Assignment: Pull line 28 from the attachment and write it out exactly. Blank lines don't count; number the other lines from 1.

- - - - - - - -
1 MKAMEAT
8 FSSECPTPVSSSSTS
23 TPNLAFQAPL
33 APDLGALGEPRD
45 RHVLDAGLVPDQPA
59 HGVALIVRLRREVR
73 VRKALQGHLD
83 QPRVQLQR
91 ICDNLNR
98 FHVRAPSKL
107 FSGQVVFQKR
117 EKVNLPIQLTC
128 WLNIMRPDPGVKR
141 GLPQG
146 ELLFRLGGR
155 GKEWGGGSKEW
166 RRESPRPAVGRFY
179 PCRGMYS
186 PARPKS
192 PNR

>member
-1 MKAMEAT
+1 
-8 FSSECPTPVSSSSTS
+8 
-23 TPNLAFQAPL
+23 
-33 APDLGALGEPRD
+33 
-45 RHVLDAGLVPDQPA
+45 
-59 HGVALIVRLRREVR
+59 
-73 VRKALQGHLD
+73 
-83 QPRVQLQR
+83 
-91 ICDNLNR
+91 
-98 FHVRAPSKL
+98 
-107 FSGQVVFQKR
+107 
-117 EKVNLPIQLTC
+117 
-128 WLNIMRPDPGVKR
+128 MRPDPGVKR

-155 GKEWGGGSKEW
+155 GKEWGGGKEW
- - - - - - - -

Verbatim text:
-33 APDLGALGEPRD